Uncovered: Sevens Marathon Men
Story and Photo: www.irbsevens.com
All 15 travelling teams have now arrived in Wellington, joining the hosts and defending champions New Zealand for round four of the HSBC Sevens World Series, and one common topic among the players and coaches has been the 'recharging of batteries' since the 'brutal' three weekends in November and December.
Never before had three rounds of the Series been played back-to-back and, while they provided a non-stop spectacle for the fans attending, watching around the world or following online, the players must have felt it.
All too often, the ability of Rugby Sevens players to run almost continually at 75-100% is taken for granted, so easy do they make it look. In the course of a Sevens match they are quite literally sprinting for seven minutes, almost non-stop, and the levels of fitness required are up there with the very top athletes in the world.
So imagine the immeasurable value to the coaches of the players able to withstand the relentless onslaught and physical drain - the players able to put their hand up for selection time and time again.
In the first three rounds of the Series in Australia, Dubai and South Africa this super-human quality was tested all the more. Indeed, special dispensation was granted by the IRB for an extra travelling squad member, and to allow for all five subsitutions to be made in each game, rather than the usual three.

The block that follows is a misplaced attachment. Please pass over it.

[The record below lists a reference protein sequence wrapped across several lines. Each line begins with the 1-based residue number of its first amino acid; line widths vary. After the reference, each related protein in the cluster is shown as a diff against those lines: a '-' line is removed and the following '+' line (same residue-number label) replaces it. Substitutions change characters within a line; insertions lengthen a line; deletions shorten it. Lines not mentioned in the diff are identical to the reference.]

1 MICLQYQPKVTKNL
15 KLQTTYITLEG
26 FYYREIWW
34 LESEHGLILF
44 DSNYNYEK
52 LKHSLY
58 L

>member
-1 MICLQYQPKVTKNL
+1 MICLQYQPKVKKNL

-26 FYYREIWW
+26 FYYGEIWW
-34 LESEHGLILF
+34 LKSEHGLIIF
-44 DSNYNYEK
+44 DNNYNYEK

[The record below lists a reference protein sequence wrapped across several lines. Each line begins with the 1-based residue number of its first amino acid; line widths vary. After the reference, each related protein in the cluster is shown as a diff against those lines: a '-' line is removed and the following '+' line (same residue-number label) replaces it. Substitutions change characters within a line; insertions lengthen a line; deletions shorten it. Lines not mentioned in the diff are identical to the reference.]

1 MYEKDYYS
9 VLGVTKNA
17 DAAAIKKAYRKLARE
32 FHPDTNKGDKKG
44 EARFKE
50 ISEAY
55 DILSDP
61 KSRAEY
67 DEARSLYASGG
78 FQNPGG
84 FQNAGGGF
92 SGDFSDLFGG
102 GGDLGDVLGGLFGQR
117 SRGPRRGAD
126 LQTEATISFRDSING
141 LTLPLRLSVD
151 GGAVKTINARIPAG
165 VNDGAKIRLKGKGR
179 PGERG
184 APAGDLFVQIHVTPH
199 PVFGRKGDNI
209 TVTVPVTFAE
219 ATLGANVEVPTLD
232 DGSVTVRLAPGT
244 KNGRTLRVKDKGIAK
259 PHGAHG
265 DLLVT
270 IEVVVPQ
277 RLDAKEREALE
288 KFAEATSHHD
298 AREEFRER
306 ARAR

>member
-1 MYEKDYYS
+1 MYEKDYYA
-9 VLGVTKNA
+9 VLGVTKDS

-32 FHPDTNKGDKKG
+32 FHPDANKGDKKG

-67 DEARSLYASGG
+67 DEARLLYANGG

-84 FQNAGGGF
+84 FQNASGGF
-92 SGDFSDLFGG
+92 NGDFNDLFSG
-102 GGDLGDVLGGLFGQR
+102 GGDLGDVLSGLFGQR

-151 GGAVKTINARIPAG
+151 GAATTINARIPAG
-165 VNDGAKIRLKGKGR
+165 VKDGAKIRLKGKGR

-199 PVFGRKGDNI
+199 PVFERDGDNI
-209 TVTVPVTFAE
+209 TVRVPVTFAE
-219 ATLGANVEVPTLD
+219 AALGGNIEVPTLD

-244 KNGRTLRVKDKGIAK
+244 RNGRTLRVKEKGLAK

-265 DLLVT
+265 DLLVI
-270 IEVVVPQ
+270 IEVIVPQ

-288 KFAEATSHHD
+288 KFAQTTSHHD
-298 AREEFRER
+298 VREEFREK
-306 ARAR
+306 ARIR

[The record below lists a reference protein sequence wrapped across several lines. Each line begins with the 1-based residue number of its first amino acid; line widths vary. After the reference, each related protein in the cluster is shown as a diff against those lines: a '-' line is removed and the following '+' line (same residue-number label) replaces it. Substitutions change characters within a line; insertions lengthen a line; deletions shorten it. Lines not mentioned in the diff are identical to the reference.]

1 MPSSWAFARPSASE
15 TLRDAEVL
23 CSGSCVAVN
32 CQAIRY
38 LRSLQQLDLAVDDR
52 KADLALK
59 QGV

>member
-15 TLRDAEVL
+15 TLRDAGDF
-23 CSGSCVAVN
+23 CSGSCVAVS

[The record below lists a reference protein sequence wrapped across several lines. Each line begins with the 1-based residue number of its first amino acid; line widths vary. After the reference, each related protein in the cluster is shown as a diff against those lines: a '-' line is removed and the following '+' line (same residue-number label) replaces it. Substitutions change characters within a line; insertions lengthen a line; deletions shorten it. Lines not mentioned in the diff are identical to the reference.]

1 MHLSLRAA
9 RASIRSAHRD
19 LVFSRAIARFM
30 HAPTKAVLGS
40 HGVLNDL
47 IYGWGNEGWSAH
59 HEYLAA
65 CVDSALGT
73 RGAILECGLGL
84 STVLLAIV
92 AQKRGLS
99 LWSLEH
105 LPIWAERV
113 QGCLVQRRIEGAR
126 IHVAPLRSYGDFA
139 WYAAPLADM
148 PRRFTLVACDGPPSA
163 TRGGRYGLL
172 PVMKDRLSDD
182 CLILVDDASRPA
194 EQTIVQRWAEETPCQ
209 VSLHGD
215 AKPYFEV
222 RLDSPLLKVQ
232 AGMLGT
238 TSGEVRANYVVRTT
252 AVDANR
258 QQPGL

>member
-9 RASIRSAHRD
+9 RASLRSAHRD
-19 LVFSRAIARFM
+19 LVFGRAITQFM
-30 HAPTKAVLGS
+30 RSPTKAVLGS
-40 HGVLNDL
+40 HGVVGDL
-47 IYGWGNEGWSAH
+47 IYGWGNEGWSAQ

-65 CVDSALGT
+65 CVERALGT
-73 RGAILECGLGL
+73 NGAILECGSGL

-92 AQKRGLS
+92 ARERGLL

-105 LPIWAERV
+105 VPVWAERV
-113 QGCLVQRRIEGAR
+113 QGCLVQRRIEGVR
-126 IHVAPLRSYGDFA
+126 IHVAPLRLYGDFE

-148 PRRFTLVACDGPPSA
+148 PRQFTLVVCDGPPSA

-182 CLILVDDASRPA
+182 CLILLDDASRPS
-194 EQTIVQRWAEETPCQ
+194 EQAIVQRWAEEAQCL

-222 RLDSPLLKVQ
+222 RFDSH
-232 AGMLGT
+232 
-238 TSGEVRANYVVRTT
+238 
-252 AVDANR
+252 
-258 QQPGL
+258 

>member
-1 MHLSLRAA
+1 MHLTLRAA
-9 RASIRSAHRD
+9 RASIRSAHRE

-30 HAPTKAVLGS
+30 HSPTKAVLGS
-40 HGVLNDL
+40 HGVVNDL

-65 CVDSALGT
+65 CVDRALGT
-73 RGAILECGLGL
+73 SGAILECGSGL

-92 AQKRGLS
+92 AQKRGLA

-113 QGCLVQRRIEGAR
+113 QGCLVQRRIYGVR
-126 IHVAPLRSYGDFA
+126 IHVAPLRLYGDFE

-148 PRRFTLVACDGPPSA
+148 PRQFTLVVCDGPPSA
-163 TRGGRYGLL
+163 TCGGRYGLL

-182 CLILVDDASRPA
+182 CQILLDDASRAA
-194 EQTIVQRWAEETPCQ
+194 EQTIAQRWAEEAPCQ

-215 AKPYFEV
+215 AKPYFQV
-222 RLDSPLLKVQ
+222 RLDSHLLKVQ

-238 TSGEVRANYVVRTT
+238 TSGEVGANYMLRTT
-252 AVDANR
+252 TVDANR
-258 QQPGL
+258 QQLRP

Over those three rounds the players had to deal with six gruelling match days in just 16 days. The maximum number of games any one player could have started was 18 - three pool games, a quarter final, a semi final and a final at each of the three tournaments. That's 18 warm-ups, 18 bursts of adrenaline, 18 kick-offs, 18 first tackles, 18 half time talks, 18 warm-downs and 18 come-downs. All energy-sapping, all taking its toll.
It started with round one: everyone fresh, a new season. Round two: the first casualties homeward bound and others nursing bumps and bruises but the majority still fit for purpose. Round three: A lot of tired bodies and minds, the feet willing but the legs sometimes less so. Surely no player could possibly have started every match?
In fact, there were two. Let's call them the Marathon Men - Samoa's former Under 20 captain, Afa Aiono, and Scotland's skipper, Colin Gregor, started every single match.
Behind them there were nine players, from New Zealand, Australia, South Africa, England and Scotland, who missed out on just one team selection, and 12 others who sat out just two games from the start.
Will these same players be the go-to men for their coaches this weekend in Wellington? And even more interesting will be a week later in Las Vegas, where the narrow gridiron pitch will also play a key role in tactics and team selection. For now, though, take a bow Marathon Men.
18 starts - Afa Aiono (SAM); Colin Gregor (SCO)
17 - DJ Forbes, Tim Mikkleson (NZ); Ed Jenkins, Greg Jeloudev, Jordan Tuapou (AUS); Bernado Botha (RSA); James Rodwell, Mat Turner (ENG); Peter Horne (SCO)
16 - Chris Cracknell, Marcus Watson (ENG); Emosi Vucago (FJI); Mathieu Acebes (FRA); Patrice Agunda, Dennis Ombachi (KEN); Solomon King, Toby Arnold (NZ); Paul Delport (RSA); Mike Palefau, Shalom Suniula, Zach Test (USA)
Video: Story of the Series so far